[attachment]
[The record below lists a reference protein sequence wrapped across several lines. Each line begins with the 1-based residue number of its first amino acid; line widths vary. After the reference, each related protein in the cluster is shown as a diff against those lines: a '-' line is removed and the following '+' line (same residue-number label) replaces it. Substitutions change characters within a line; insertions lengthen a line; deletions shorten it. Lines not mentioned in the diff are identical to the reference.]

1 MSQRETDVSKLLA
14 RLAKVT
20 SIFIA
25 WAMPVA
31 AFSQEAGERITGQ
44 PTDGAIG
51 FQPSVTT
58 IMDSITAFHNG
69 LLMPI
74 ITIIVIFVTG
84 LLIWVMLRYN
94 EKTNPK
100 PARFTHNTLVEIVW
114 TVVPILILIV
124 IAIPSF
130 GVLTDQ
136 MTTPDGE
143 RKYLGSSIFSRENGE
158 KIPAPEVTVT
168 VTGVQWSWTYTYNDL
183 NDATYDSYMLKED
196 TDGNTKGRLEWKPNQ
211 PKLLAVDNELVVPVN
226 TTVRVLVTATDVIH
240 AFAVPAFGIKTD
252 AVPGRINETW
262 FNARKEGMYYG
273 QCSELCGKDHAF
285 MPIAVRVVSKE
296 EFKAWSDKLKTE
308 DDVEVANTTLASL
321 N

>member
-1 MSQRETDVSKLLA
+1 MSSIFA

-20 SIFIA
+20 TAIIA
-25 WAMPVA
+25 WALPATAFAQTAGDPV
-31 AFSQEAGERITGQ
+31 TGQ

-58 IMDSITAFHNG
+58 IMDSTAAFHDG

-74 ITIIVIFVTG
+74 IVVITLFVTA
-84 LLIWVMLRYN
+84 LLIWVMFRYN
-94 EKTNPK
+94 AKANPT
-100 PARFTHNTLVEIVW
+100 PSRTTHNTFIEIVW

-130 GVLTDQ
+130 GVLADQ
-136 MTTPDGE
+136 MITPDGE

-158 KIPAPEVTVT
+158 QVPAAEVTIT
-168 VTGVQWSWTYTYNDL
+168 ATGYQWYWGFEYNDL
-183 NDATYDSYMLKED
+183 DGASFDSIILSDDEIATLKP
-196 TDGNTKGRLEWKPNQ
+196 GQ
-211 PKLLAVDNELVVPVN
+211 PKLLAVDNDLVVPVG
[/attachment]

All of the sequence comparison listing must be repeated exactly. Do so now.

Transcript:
[The record below lists a reference protein sequence wrapped across several lines. Each line begins with the 1-based residue number of its first amino acid; line widths vary. After the reference, each related protein in the cluster is shown as a diff against those lines: a '-' line is removed and the following '+' line (same residue-number label) replaces it. Substitutions change characters within a line; insertions lengthen a line; deletions shorten it. Lines not mentioned in the diff are identical to the reference.]

1 MSQRETDVSKLLA
14 RLAKVT
20 SIFIA
25 WAMPVA
31 AFSQEAGERITGQ
44 PTDGAIG
51 FQPSVTT
58 IMDSITAFHNG
69 LLMPI
74 ITIIVIFVTG
84 LLIWVMLRYN
94 EKTNPK
100 PARFTHNTLVEIVW
114 TVVPILILIV
124 IAIPSF
130 GVLTDQ
136 MTTPDGE
143 RKYLGSSIFSRENGE
158 KIPAPEVTVT
168 VTGVQWSWTYTYNDL
183 NDATYDSYMLKED
196 TDGNTKGRLEWKPNQ
211 PKLLAVDNELVVPVN
226 TTVRVLVTATDVIH
240 AFAVPAFGIKTD
252 AVPGRINETW
262 FNARKEGMYYG
273 QCSELCGKDHAF
285 MPIAVRVVSKE
296 EFKAWSDKLKTE
308 DDVEVANTTLASL
321 N

>member
-1 MSQRETDVSKLLA
+1 MSSIFA

-20 SIFIA
+20 TAIIA
-25 WAMPVA
+25 WALPATAFAQTAGDPV
-31 AFSQEAGERITGQ
+31 TGQ

-58 IMDSITAFHNG
+58 IMDSTAAFHDG

-74 ITIIVIFVTG
+74 IVVITLFVTA
-84 LLIWVMLRYN
+84 LLIWVMFRYN
-94 EKTNPK
+94 AKANPT
-100 PARFTHNTLVEIVW
+100 PSRTTHNTFIEIVW

-130 GVLTDQ
+130 GVLADQ
-136 MTTPDGE
+136 MITPDGE

-158 KIPAPEVTVT
+158 QVPAAEVTIT
-168 VTGVQWSWTYTYNDL
+168 ATGYQWYWGFEYNDL
-183 NDATYDSYMLKED
+183 DGASFDSIILSDDEIATLKP
-196 TDGNTKGRLEWKPNQ
+196 GQ
-211 PKLLAVDNELVVPVN
+211 PKLLAVDNDLVVPVG